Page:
The easy part would begin with the boxes. Now I asked myself, where to start? What to keep? What to store? What to give away? Wait a minute! That's the problem! No one can help me! This is a job for us! Us - as in - me and my husband. We are guilty of the following: Accumulate: To heap or pile up; collect; to increase in number. Clutter: A disordered state; or collection. Denial: Refusal to acknowledge, give, or allow. I remember there was a time I could get excited about cleaning. I don't know what happened. I can tell you this, though, it had a lot to do with spending time taking care of family members. They had to come first, everything else could wait.
And I have used the cold winter months as an excuse. It's so easy to say, it will be much better to wait for warmer weather. You know, I have to put some things in storage, and some other things will have to be taken in the truck. We can conquer this: This clutter! I have employed a plan. My husband, however, is unaware at the present time, that no money will be exchanged for his hours of grueling labor. It's his fault as much as mine. It is our home. And together we have accumulated! As I look around, my bookcases are overflowing, my desk is piled high, and there are closets to be cleaned and reorganized. So much to do it can't even be listed.
I chose one morning to tell my husband, "Boxes! I need lots of them! And your truck! It needs to be ready to haul these boxes to the appropriate places. The library, the thrift stores, the city dump, and while you're getting your truck ready, please start cleaning out the storage buildings. Whatever you haven't used in two years! It must go!"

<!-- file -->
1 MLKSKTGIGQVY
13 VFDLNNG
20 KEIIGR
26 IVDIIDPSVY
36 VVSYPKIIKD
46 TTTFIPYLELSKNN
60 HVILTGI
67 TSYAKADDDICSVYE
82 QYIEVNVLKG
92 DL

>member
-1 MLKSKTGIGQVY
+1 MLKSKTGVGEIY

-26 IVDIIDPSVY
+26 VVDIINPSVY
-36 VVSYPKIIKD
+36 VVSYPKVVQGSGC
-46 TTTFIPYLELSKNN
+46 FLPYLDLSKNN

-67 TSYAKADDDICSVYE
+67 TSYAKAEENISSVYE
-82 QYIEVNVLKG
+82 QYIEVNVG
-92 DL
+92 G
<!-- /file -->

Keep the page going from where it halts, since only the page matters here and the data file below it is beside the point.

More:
"Are you awake?" He whispered.
Please understaned, we are different. He rises early, and I love to sleep a couple of hours later. So for him to hear these words coming from me at 5 a.m. had to be shocking. And my voice sounded raspy as I have this allergy causing me to have a nasal twang, so I struggled, and sniffled each word!
After breakfast, he did go and bring home many boxes of all sizes. My plan didn't work out as planned, even though he did bring boxes, because it rained. Instead, he used the weekend to install a laminate floor. The dust that settled on everything in my home made my allergies worse.
The next day I called a friend to help me clean and we worked for nearly three hours. I was so glad to be breathing better by the time my husband came home. He was holding a hammer. I froze... "What are you doing?" I asked.
"Oh, I thought I'd tear this wall down to start expanding the bathroom."
"Don't tear down that wall! If you even start to tear down that wall! I will scream!"
"Ok, honey," he said as he gave me the most bewildered look.
"It's my allergies. I can't breathe! The pollen it horrible and along with that remodeling dust, it will be impossible for me to get well. We just cleaned the dust out of this house! Please put that hammer down!"
Now I've described accumulation, clutter, and my husband's denial of understanding how many hours it took just to clean up a mess that hadn't been in my plan! This has given me some facts to ponder... It is true. I think my friend and I can do this. For some reason when she picks up something to question whether it should go in the 'go' stack, or the 'keep' stack. I have a much easier time throwing his stuff in the 'go' stack! He'll never know. He's still in denial. His denial is that he doesn't think I can be this strong. If he inquires, I'll just point my finger in the direction of 'his' storage building. About my stuff, most of it went to my storage building in the back yard. I'll probably go through it in the fall. When it's cooler! Anyway, I'm pretty sure I've used most of what I kept... at least in the last 'few' years. As my friend left, I stuck a couple of $20.00 in her back pocket. I know she'll thank me when she does her laundry!